Sondheim was gay; he was Jewish; and until settling down in his seventies with Jeff Romley, who became his first real long-term partner, the composer who concluded, in Into the Woods, that “No One Is Alone” was, more often than not, on his own, a solo flyer with a pack of A-list pals whose elite but ever-shifting membership he called “the Blob.” Who could possibly have been more qualified to transmute a form so many of whose early triumphs were about wholesome heartland heterosexuals finding true love into something more challenging and psychologically complex and even unresolvable? In so many of Sondheim’s shows, dreams — that a man will fall in love with you, that you can recapture your youth, that wishes come true — crash against reality. In Into the Woods, the words “ever after” and “I wish” don’t end the show; they end Act I. Act II is about the bill coming due (Ever after? You wish!), and it’s one of the great ironies of Sondheim’s career that the show, in the decades since its 1986 premiere, has become his most-performed work largely because of a junior-high and high-school version that lops off the second act entirely. Sondheim could be cruel in his art, but he was never heartless; he was willing to spare kids the bad news about death and loss until they were old enough to take it.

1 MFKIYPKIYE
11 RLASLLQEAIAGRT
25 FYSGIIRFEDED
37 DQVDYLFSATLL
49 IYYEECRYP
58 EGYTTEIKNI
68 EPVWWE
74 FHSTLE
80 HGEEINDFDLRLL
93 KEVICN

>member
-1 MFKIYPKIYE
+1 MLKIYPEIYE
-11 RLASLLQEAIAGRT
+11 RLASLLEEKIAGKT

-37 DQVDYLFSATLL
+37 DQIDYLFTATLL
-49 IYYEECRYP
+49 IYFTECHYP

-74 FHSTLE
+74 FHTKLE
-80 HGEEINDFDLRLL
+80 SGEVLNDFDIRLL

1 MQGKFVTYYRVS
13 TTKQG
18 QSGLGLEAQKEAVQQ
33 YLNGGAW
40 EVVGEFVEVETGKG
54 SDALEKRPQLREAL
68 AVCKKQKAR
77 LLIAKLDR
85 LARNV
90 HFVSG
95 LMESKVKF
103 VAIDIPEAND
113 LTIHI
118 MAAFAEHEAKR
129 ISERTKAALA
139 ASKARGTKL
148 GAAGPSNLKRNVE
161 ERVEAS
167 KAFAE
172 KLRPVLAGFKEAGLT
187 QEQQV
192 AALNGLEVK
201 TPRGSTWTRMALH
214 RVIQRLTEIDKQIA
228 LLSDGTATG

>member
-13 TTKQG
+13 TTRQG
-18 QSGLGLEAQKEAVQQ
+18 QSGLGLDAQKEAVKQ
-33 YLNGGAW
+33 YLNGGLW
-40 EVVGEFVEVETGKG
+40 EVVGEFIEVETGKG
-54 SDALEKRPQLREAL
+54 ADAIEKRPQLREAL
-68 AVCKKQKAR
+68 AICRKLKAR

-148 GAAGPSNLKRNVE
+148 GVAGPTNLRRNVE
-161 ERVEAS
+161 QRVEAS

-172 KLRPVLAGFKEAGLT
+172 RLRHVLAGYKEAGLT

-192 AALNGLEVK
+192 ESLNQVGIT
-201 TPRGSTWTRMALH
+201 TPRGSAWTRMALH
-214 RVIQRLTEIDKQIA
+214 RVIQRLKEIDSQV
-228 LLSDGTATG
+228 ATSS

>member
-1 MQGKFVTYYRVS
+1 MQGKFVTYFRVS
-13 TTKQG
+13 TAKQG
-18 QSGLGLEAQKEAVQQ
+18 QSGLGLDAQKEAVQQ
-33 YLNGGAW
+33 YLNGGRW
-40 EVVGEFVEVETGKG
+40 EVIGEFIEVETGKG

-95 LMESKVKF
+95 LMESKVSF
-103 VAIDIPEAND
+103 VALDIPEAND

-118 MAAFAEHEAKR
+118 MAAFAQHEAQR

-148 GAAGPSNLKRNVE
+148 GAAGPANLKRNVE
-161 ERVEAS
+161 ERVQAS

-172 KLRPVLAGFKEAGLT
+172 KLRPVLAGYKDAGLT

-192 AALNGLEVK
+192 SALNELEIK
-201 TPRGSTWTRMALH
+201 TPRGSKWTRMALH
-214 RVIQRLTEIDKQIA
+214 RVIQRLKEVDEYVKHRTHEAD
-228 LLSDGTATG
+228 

But — perhaps appropriately for a man who suffered a heart attack at 49 and then lived into his nineties — the second half, in Sondheim, always matters. The second half is the truth, and it’s also, often, the completion of a kind of symmetry, whether it’s the systematic fracturing of fairy tales in Into the Woods or the leap of a hundred years from the soul of one artist into the soul of his distant descendant in Sunday in the Park. Sondheim loved the elegance of duality; he even split his own invaluable and revelatory professional autobiography into two volumes, Finishing the Hat and Look, I Made a Hat. He loved puzzles, and his utterly dazzling rhymes, from the impeccably simple (Gypsy’s “No fits, no fights, no feuds, and no egos/Amigos,” a lyric he once proudly admitted made Cole Porter smile) to the riotously improbable (“When a person’s personality is personable” paired with “It’s harder than a matador coercin’ a bull,” from Company’s “You Could Drive a Person Crazy” is an all-timer) to gorgeously internal (“This is how Samson was shorn/Each in her style a Delilah reborn” from the Follies opener “Beautiful Girls”). He was, in fact, this magazine’s first crosswords editor.